The Denver city auditor plans to sue the local department of human services for access to records that were withheld during a routine audit of the low-income gift card program.
By denying access to the record, auditors charge, it is impossible to determine whether the program is working properly.
Auditor Dennis Gallagher made the announcement during a meeting of the city audit committee Thursday and he received unanimous approval to pursue the lawsuit, according to the Denver Post.
The city human services department has spent about $166,000 on gift cards to low-income clients in 2012. The cards were used for such things as food, bedding and clothes, but the agency’s managers have refused to hand over records showing who received the cards and in what amounts, citing confidentiality rules at the state and local level.
But Gallagher said the Denver City Charter explicitly allows his office access to all city records. Audit committee members agreed with him.
“The city charter trumps everything,” board member Timothy O’Brien is quoted as saying in the Denver Post.
“That is where the people have spoken. Not elected members,” he said, speaking to Barbara Shaklee, an attorney for the human services department. “This power comes from the people. You are acting contrary to the people.”
“You have done nothing but obfuscate this issue.”
The audit report emphasizes that refusal to hand over records makes it impossible to determine whether the agency is doing its job.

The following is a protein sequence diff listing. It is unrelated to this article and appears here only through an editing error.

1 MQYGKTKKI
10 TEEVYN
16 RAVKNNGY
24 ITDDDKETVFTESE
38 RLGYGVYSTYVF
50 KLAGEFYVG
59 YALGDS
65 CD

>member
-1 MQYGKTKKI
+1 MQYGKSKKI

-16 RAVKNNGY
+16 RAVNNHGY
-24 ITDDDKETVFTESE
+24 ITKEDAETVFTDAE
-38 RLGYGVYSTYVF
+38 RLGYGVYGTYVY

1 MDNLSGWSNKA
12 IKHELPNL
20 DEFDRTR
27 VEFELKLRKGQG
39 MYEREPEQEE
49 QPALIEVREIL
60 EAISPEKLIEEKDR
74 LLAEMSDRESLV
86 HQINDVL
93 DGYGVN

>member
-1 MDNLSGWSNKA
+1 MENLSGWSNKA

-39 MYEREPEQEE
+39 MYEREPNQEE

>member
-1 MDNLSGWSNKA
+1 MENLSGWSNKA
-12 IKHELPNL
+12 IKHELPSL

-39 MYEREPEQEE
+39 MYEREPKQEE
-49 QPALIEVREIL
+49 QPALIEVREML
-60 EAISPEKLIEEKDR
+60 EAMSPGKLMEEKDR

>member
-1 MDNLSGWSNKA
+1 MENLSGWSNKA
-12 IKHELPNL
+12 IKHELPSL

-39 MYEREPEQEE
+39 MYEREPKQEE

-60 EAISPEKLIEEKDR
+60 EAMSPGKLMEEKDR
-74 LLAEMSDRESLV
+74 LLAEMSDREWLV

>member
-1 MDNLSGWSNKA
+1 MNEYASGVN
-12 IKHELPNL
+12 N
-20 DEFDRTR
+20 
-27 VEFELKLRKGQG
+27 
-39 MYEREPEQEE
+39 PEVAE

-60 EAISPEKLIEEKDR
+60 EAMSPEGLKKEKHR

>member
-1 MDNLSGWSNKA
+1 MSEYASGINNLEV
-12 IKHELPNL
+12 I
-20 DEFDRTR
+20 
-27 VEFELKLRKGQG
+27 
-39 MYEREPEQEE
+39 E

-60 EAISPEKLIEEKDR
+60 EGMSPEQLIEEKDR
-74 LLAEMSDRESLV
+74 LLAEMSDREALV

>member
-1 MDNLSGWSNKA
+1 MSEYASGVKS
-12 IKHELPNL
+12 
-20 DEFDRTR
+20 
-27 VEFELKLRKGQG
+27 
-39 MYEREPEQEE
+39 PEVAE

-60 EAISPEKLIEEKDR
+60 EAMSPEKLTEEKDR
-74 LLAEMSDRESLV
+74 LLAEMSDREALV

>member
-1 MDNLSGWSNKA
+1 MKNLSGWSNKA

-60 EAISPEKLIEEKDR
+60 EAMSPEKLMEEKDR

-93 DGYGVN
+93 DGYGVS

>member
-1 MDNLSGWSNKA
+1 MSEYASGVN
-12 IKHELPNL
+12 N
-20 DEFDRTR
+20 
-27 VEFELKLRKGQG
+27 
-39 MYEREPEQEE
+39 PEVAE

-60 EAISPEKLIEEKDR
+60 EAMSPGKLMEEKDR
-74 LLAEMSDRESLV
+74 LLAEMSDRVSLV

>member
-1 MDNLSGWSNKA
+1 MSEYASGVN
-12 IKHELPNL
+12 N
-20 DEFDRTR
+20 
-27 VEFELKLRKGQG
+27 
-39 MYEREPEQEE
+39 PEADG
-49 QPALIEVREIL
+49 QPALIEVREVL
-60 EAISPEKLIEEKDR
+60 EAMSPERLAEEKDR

“During multiple previous attempts, the Auditor’s Office has been materially impeded from executing our Charter-level oversight requirements due to limitations [Department of Human Services] has placed on our access to information,” the report said.
Auditors are particularly concerned about fraud and abuse in the gift card program, with the report citing an investigation of a similar program in Baltimore which revealed “multiple issues including inadequate tracking of gift cards, unauthorized use and theft of gift cards, and inadequate segregation of duties over gift card administration.”
“Our limited access to DHS records prohibited us from fully reviewing and assessing this type of risk,” the report said. “Our review of the policy and procedure for gift cards, the gift card tracking log, and the gift card inventory results did not provide sufficient data to determine whether or not [Department of Human Services} has adequate internal controls for gift cards.”
In signaling his support of Gallagher’s plan to sue for the unredacted records, board member Jeff Hart cited the need for transparency in government during a time when public confidence is at an all-time low.
"It is a shame that it has had to come to this," he’s quoted as saying in the Denver Post. "It chips away at that public confidence in government. The public trust in government is at an all-time low. The [Department of Human Services] is digging in their heels on this and finding every way to say no and making things as confusing as possible and finding no way out is a very sad state of affairs.”
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